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29 October 2014

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You are in: Wear > Coast > Point 6 - Whitburn Windmill

Whitburn windmill

Corn was milled here in the 16th century

Point 6 - Whitburn Windmill

There's been a mill on these grounds since the 16th Century, first providing food for the local population and later a valuable look out spot.

The earliest known records of a mill on this site date back to a 1779 coastal shipping survey, which shows a post mill in Whitburn. A post mill was the earliest form of windmill, in which all the grinding machinery and grain stores were supported by a central vertical post. The miller would have had to turn the whole mill around so that the sails faced into the wind.

Coastal footpath sign

The mill is a short diversion on the way

A tower windmill was built in 1790 after the original post mill was blown down in strong gales. The windmill would have ground corn from local farms which was used to make bread.

During the 1890s, steam mills began to take over, and by 1896 the Whitburn mill was no longer in use. The sails, cap, fantail and grindstones disappeared, and only the stone tower remained. However, during the Second World War it provided a valuable look out post for enemy aircraft.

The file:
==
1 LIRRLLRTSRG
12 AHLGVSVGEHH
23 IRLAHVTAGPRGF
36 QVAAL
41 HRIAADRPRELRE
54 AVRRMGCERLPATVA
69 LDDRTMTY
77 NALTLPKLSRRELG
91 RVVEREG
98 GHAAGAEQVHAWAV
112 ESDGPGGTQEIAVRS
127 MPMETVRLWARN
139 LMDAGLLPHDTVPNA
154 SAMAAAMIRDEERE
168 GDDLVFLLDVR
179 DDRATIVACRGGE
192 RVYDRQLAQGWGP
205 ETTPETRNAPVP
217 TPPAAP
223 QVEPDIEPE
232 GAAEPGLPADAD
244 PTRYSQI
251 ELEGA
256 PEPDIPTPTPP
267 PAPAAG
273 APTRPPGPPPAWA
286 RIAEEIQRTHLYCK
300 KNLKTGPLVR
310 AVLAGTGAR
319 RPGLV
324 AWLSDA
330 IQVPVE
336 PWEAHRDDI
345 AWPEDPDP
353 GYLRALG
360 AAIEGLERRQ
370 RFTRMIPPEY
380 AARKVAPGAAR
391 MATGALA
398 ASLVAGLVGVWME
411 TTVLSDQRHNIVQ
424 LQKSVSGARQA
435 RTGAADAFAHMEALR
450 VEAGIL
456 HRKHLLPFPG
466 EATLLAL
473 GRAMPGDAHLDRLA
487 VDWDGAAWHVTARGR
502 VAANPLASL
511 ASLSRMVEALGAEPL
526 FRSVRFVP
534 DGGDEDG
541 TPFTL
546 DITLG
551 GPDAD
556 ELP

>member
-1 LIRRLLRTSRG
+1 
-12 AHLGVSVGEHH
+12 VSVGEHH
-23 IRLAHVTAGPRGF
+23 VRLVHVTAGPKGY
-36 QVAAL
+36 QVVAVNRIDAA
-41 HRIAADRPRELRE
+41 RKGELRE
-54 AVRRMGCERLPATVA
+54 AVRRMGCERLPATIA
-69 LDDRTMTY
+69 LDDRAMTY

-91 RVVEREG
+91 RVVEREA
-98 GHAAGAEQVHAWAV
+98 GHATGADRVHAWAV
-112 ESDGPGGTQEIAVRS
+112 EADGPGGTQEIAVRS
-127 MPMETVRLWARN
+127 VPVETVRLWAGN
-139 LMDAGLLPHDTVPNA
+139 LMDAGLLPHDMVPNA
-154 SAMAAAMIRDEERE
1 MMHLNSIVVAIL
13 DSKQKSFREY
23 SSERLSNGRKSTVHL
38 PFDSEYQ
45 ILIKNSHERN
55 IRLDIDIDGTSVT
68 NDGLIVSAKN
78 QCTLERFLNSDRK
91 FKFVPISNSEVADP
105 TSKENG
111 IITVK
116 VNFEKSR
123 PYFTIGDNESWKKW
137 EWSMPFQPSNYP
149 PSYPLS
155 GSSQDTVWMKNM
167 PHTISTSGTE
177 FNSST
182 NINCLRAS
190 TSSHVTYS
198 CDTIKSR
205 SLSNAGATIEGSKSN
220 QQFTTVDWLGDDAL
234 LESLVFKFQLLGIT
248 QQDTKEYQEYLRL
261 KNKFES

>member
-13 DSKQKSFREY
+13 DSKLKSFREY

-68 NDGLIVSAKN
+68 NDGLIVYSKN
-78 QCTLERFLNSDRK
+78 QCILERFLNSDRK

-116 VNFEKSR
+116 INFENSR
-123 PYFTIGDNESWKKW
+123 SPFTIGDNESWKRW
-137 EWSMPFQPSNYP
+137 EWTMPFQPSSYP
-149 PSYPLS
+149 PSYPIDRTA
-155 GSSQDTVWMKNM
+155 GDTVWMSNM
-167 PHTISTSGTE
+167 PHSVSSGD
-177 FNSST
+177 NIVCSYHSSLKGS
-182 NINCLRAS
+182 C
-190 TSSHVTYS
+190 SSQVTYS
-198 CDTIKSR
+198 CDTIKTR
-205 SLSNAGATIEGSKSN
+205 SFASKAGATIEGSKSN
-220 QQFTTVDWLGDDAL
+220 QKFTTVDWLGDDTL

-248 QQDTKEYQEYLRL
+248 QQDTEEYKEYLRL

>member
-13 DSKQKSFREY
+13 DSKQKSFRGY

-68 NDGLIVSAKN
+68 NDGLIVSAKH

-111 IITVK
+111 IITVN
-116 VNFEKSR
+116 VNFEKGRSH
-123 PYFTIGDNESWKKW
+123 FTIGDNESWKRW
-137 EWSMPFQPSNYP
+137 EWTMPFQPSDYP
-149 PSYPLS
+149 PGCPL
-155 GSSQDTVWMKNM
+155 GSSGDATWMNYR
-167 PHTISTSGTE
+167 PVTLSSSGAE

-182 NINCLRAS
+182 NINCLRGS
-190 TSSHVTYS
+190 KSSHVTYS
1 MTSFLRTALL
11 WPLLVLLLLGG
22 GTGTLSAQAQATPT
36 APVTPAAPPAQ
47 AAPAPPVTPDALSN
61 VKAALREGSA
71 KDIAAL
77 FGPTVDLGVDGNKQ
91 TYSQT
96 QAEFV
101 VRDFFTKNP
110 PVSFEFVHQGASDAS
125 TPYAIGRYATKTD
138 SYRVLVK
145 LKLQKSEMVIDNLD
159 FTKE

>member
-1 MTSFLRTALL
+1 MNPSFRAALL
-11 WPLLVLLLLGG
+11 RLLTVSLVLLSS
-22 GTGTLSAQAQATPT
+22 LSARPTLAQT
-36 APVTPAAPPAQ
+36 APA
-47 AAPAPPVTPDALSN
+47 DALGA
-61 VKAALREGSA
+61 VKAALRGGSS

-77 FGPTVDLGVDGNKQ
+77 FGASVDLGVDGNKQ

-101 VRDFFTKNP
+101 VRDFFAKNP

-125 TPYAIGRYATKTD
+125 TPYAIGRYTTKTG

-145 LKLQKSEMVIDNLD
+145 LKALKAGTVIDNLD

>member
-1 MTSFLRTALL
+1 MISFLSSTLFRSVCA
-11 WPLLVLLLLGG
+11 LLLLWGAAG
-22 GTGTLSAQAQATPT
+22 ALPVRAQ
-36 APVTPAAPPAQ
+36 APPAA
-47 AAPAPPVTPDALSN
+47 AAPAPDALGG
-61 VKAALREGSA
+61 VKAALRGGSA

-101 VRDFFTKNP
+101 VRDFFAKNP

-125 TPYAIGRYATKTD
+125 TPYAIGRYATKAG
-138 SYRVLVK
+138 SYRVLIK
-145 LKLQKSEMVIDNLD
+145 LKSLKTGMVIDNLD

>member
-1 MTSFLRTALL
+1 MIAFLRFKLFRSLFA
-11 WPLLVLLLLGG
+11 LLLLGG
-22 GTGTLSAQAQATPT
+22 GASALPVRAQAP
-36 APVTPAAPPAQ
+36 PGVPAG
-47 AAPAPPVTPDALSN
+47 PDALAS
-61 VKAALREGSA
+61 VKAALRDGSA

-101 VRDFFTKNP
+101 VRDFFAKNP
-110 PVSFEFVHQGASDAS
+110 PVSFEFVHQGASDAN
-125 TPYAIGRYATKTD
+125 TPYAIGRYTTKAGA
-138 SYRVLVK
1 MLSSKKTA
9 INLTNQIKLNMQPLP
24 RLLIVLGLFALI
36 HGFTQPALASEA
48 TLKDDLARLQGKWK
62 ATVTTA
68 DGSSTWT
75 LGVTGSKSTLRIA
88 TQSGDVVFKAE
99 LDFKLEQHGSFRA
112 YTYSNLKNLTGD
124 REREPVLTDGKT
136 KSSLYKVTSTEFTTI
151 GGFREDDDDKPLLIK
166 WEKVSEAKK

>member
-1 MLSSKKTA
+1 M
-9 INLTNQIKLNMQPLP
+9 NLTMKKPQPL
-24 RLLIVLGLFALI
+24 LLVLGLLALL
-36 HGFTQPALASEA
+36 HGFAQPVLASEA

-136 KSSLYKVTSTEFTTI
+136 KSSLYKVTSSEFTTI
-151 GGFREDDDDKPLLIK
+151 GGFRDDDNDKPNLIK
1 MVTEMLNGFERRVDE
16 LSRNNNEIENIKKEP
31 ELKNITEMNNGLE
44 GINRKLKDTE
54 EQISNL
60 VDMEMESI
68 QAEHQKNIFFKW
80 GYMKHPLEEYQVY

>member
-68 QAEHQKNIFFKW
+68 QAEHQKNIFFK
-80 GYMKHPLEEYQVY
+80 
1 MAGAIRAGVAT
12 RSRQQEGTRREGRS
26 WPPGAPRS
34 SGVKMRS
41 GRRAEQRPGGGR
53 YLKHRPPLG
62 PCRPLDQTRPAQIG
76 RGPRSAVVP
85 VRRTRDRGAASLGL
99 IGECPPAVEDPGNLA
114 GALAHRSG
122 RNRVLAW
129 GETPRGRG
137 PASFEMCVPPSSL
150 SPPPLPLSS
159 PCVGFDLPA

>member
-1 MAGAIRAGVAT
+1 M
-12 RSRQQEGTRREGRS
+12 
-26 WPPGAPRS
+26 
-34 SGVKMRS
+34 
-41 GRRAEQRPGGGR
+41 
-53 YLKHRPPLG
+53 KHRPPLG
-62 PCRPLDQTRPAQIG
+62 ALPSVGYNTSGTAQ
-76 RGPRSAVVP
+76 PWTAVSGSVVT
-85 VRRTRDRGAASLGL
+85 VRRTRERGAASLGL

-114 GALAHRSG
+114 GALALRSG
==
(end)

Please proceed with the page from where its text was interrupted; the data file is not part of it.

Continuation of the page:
South Tyneside Council took ownership of the mill in 1960 from the Church Commissioners. At that time it was an empty shell, as all the inner machinery had been removed 100 years earlier. Only one of the old timber beams and the original fireplace set into the wall on the ground floor remained.

Whitburn range and camp

Nearby Whitburn range and camp

In 1991 and 1992 South Tyneside Council undertook a massive restoration project on the mill. The walls were repaired, doors and windows opened up, floors rebuilt, staircases and information panels installed.

The walls are made of solid stone from Marsden quarry. It has a conical tower and a timber cap with sails and a fantail. The current sails are replicas as the real ones are too fragile to withstand high winds.

Visit a mill

You can see a virtually complete 19th Century mill at Fullwell, approximately 2 miles away. It is the only mill in the area with its machinery and interior intact.

At Cleadon Mill you can still see the original tower, dating from the 1820s. This mill, in a remote spot in the Cleadon hills, is said to be haunted by the miller's daughter Elizabeth Gibbon who died of a broken heart.

Moving on from the mill, you have the chance to explore the outskirts of Whitburn village and its connections to a children's classic.

last updated: 19/02/2008 at 12:16
created: 05/07/2005

You are in: Wear > Coast > Point 6 - Whitburn Windmill

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